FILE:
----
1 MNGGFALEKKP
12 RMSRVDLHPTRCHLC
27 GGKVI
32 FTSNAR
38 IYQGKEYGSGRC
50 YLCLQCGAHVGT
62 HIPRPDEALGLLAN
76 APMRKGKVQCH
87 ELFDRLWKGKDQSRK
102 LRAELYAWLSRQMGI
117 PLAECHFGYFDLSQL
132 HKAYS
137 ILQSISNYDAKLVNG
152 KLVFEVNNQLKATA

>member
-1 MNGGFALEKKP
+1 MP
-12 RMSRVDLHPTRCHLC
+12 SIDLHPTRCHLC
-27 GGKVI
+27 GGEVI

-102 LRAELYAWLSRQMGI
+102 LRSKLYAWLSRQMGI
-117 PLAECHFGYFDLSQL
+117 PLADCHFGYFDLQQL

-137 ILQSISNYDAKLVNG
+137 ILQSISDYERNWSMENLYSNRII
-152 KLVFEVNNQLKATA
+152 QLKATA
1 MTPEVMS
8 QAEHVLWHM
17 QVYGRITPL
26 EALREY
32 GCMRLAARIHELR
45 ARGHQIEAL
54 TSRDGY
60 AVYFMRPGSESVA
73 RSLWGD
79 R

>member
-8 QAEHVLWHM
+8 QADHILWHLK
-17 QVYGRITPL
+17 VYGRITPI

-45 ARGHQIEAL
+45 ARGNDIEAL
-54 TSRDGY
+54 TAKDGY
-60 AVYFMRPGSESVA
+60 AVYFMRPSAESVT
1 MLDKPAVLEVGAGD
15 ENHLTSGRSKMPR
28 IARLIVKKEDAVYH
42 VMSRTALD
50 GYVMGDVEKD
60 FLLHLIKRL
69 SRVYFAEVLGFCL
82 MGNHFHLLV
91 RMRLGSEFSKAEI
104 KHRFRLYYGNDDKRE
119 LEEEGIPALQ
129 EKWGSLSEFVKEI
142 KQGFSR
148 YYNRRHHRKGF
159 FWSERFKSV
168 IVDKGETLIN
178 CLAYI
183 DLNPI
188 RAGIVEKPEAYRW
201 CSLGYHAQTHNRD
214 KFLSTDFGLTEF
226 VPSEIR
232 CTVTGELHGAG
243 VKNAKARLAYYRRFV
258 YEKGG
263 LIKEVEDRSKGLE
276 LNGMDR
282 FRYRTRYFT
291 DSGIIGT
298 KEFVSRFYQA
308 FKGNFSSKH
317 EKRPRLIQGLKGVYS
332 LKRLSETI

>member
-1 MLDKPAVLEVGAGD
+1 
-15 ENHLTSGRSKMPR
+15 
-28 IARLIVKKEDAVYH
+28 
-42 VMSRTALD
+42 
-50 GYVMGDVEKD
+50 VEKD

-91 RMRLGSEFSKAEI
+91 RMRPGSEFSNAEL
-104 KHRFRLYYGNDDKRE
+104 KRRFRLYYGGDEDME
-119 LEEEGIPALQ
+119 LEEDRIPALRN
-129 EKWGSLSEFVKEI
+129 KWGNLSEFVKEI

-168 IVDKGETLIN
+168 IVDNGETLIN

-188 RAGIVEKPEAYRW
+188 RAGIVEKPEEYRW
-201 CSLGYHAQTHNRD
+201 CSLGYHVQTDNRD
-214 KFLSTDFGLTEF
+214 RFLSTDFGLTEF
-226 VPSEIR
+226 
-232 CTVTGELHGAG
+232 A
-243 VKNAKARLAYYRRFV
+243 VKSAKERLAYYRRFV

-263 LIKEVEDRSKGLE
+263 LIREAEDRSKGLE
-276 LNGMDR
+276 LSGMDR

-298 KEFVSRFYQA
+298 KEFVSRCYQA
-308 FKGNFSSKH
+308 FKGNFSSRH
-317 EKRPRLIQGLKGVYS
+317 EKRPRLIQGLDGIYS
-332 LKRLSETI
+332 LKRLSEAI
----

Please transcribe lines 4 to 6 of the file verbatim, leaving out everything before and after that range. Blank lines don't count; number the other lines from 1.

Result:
32 FTSNAR
38 IYQGKEYGSGRC
50 YLCLQCGAHVGT